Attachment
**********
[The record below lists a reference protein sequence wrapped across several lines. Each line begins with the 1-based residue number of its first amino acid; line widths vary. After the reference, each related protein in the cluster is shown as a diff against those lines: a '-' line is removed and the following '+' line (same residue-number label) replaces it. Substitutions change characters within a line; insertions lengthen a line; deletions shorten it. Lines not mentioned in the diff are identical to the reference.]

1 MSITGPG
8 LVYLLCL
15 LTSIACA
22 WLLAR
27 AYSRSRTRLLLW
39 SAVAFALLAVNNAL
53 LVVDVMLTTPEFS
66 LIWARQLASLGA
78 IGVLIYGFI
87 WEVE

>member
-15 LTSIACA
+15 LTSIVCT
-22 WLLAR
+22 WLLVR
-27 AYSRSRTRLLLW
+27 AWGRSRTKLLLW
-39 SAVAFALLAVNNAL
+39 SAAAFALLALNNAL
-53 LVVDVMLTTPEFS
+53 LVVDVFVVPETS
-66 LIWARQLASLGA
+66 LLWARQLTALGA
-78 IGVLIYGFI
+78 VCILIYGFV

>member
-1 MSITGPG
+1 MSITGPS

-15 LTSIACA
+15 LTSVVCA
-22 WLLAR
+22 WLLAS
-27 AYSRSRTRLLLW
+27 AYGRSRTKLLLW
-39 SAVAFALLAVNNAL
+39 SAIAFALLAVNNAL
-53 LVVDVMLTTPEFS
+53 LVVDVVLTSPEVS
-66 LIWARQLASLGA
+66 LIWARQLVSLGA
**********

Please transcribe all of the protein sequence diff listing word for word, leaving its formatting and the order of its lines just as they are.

[The record below lists a reference protein sequence wrapped across several lines. Each line begins with the 1-based residue number of its first amino acid; line widths vary. After the reference, each related protein in the cluster is shown as a diff against those lines: a '-' line is removed and the following '+' line (same residue-number label) replaces it. Substitutions change characters within a line; insertions lengthen a line; deletions shorten it. Lines not mentioned in the diff are identical to the reference.]

1 MSITGPG
8 LVYLLCL
15 LTSIACA
22 WLLAR
27 AYSRSRTRLLLW
39 SAVAFALLAVNNAL
53 LVVDVMLTTPEFS
66 LIWARQLASLGA
78 IGVLIYGFI
87 WEVE

>member
-15 LTSIACA
+15 LTSIVCT
-22 WLLAR
+22 WLLVR
-27 AYSRSRTRLLLW
+27 AWGRSRTKLLLW
-39 SAVAFALLAVNNAL
+39 SAAAFALLALNNAL
-53 LVVDVMLTTPEFS
+53 LVVDVFVVPETS
-66 LIWARQLASLGA
+66 LLWARQLTALGA
-78 IGVLIYGFI
+78 VCILIYGFV

>member
-1 MSITGPG
+1 MSITGPS

-15 LTSIACA
+15 LTSVVCA
-22 WLLAR
+22 WLLAS
-27 AYSRSRTRLLLW
+27 AYGRSRTKLLLW
-39 SAVAFALLAVNNAL
+39 SAIAFALLAVNNAL
-53 LVVDVMLTTPEFS
+53 LVVDVVLTSPEVS
-66 LIWARQLASLGA
+66 LIWARQLVSLGA